Is There Only Room for one Winter Holiday?

December 12, 2011

Political Theory


Ancient conservatism centers on the idea of remaining static. Things in society are the way they are and they need to remain that way. This transitions into another idea of both classical and modern conservatism — tradition. Conservatives value tradition. As Edmund Burke said, “I put my foot in the tracks of my forefathers where I can neither wander nor stumble.”

Hannah Moore, a fellow conservative, believed there was an elite class and a working class and tried convincing the working class that they needed to remain as part of the working class. She wanted to maintain political and social stability.  Essentially she, too, valued tradition and wanted England’s ways and norms to remain.

This all brings me to my point. Recently, a Grand Valley University (west coast of Michigan) student wrote an article for that school’s newspaper. The article revolved around the idea of tradition just like conservatism does. Click here for article. The article is titled There is Only Room for One Holiday. The author argues that, in America, there is no room for any winter holiday except for Christmas. He bases his argument around a Facebook status post that includes phrases like “If you don’t like our “Customs” and it offends you so much then GO BACK TO YOUR OWN COUNTRY… They are called customs and we have our traditions. Don’t Like It…. PISS OFF!!!” Personally, I wouldn’t use some of the same colorful or hostile language as the person that wrote this post, but I think he nailed it. America does have certain customs and traditions that I believe are being jeopardized. We risk losing our identity when people fight for the right to maintain America as a one-religion nation and that we should only celebrate certain holidays or practice certain customs.

If it wasn’t clear for those of you reading the article, it’s a satire. Some think it’s too satirical and offensive. I, however, do not. The notion that there are actually people in our country that are upset by customs and traditions (whether it is in reference to winter holidays or just in general) different than their own are ludicrous.  People that claim that American traditions are solely that of Christian traditions do not understand the premise of America’s foundation. America was founded, among other reasons, with the intent to escape religious persecution and the right to believe what one chooses and celebrate how one chooses. These freedoms and rights to celebrate Hanukah, Kwanzaa, something else, or the right to celebrate nothing at all is a true American tradition that this country has maintained since before it officially became a country.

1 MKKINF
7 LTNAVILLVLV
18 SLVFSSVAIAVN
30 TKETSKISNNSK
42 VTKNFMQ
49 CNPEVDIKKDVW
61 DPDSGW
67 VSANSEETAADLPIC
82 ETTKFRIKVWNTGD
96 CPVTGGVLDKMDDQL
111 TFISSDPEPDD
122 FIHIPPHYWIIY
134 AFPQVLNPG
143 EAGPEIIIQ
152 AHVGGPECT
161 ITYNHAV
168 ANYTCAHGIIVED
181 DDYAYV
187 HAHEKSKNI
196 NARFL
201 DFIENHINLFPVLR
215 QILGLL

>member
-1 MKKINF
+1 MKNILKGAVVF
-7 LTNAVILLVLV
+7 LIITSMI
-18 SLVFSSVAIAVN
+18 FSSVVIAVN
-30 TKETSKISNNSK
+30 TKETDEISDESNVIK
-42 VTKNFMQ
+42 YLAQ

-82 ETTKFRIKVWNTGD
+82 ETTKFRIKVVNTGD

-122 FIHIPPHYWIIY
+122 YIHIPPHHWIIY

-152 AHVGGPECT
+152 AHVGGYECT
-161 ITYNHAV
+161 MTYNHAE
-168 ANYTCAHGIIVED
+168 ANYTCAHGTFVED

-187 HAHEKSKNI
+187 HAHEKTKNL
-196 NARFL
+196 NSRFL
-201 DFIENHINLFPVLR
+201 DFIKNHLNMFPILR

In an ancient conservatism sermon, it states, “…the earth, trees… and all manner of beasts keep their order…” Professor Lavaque-Manty summed up that sermon with, “The whole world is in a perfect order.” I acknowledge, along with Edmund Burke, that the world cannot remain static but tradition can remain constant. The “perfect order” we have in this country is our tradition of constant freedom to make our own decisions. Those decisions entail anything from which religion one wants to practice to customs and holidays one celebrates.

Do you agree with the idea that, like conservatism stresses, tradition is vital and we must abide by it? And do you think that tradition in America includes the freedom to choose which holiday or customs or what not to participate in? The multitude of diverse traditions in America is one of our greatest traditions.

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5 Comments on “Is There Only Room for one Winter Holiday?”

  1. jrphilli Says:

    I do believe that tradition is vital for a country and we should abide by it. But in America, we have allowed it to be okay to practice other religion and to not honor our country’s tradition. That is one reason that makes our country so appealing because there is so much freedom. In other countries, you cannot practice a million different religions and it be okay. But, in America you can. This does take away from our tradition. When our country was created they practiced one tradition, one religion. That is a part of what makes a nation, a country. We were founded on one tradition, one religion, so why is that a problem. Now, yes tradition may change, but it is still one central idea that everybody follows. I do not want America to become like other countries, but I do not want America to become an open pot for everybody to do whatever they want. Even with our freedom, we still need something to bring us together as a nation, a country. When our country was founded, was it with the tradition that we have the freedom to practice whatever holiday or customs we want to or not participate in?

  2. verlong Says:

    I agree with you on many of your ideas. It is RIDICULOUS how people say “Christmas or nothing.” It is also extremely upsetting how they say “If you’re not Christian, you can’t celebrate Christmas.” It’s not only Christians who do that though (although they often get the break). Some people from every religion feel that if you aren’t with them, you can’t experience their holidays/practices/etc. Let me give you some background on me. My mother and her family are Jewish, and so I was raised Jewish. In 5th grade I realized that I was spiritually atheist. Anyway, back to this article… One time I was talking to my cousin at Passover, and he told me that because I didn’t believe in the Jewish teachings, I shouldn’t sing/recite any of the prayers. I think that that is a completely incorrect approach to things, and that people should be able to embrace whatever culture if they want (even bits and pieces of it). Christmas right now, in my eyes, is almost a completely secular holiday. However, I still get weird looks when I tell people I celebrate Christmas (even though my father and his family are Christian). Is it a bad thing to embrace what Christmas has become? A holiday about family, togetherness, helping others, being thankful for what you have, and much more. People assume that non-Christians celebrate the holiday for the presents, but I don’t see it as that at all. And if I did, would that be totally a bad thing? Is telling people that they are not allowed to celebrate something because they aren’t involved in the culture exemplifying the teachings of any religion/holiday? Absolutely not. For anyone who was interested in that culture in the first place, may decide it is not for them because of this reason (or other reasons similar). Not only does this kind of hate and intolerance create a bad image for the group, but it also furthers a culture that can be unfriendly from within.